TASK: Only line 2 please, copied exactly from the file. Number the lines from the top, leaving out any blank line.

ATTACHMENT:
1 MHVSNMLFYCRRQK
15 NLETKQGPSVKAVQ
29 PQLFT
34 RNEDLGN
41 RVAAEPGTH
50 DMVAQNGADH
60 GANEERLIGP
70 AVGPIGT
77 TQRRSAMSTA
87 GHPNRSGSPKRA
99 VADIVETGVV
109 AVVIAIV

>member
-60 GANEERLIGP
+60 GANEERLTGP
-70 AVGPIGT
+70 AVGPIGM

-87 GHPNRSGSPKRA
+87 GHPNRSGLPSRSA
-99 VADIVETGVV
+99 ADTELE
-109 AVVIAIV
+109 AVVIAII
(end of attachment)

15 NLETKQGPSVKAVQ